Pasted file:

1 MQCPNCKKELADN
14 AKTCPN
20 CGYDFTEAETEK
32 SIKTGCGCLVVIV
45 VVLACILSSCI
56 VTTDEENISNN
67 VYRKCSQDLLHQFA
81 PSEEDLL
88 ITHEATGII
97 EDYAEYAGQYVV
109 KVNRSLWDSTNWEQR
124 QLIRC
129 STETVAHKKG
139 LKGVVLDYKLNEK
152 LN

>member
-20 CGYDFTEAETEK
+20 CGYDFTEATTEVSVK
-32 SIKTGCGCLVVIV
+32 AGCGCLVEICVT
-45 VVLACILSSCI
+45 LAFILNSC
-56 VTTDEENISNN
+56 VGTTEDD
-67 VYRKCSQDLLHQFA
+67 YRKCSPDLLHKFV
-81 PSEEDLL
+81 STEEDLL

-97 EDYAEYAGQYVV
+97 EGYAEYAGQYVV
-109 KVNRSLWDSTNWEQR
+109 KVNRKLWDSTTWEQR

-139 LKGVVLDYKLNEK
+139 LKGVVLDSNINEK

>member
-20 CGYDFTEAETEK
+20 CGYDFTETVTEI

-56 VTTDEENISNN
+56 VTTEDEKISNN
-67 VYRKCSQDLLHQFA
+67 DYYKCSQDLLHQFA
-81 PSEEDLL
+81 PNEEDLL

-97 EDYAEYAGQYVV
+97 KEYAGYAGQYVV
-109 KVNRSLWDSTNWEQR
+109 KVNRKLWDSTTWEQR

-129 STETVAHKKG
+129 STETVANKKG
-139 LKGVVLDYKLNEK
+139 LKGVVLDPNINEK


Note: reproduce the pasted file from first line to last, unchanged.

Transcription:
1 MQCPNCKKELADN
14 AKTCPN
20 CGYDFTEAETEK
32 SIKTGCGCLVVIV
45 VVLACILSSCI
56 VTTDEENISNN
67 VYRKCSQDLLHQFA
81 PSEEDLL
88 ITHEATGII
97 EDYAEYAGQYVV
109 KVNRSLWDSTNWEQR
124 QLIRC
129 STETVAHKKG
139 LKGVVLDYKLNEK
152 LN

>member
-20 CGYDFTEAETEK
+20 CGYDFTEATTEVSVK
-32 SIKTGCGCLVVIV
+32 AGCGCLVEICVT
-45 VVLACILSSCI
+45 LAFILNSC
-56 VTTDEENISNN
+56 VGTTEDD
-67 VYRKCSQDLLHQFA
+67 YRKCSPDLLHKFV
-81 PSEEDLL
+81 STEEDLL

-97 EDYAEYAGQYVV
+97 EGYAEYAGQYVV
-109 KVNRSLWDSTNWEQR
+109 KVNRKLWDSTTWEQR

-139 LKGVVLDYKLNEK
+139 LKGVVLDSNINEK

>member
-20 CGYDFTEAETEK
+20 CGYDFTETVTEI

-56 VTTDEENISNN
+56 VTTEDEKISNN
-67 VYRKCSQDLLHQFA
+67 DYYKCSQDLLHQFA
-81 PSEEDLL
+81 PNEEDLL

-97 EDYAEYAGQYVV
+97 KEYAGYAGQYVV
-109 KVNRSLWDSTNWEQR
+109 KVNRKLWDSTTWEQR

-129 STETVAHKKG
+129 STETVANKKG
-139 LKGVVLDYKLNEK
+139 LKGVVLDPNINEK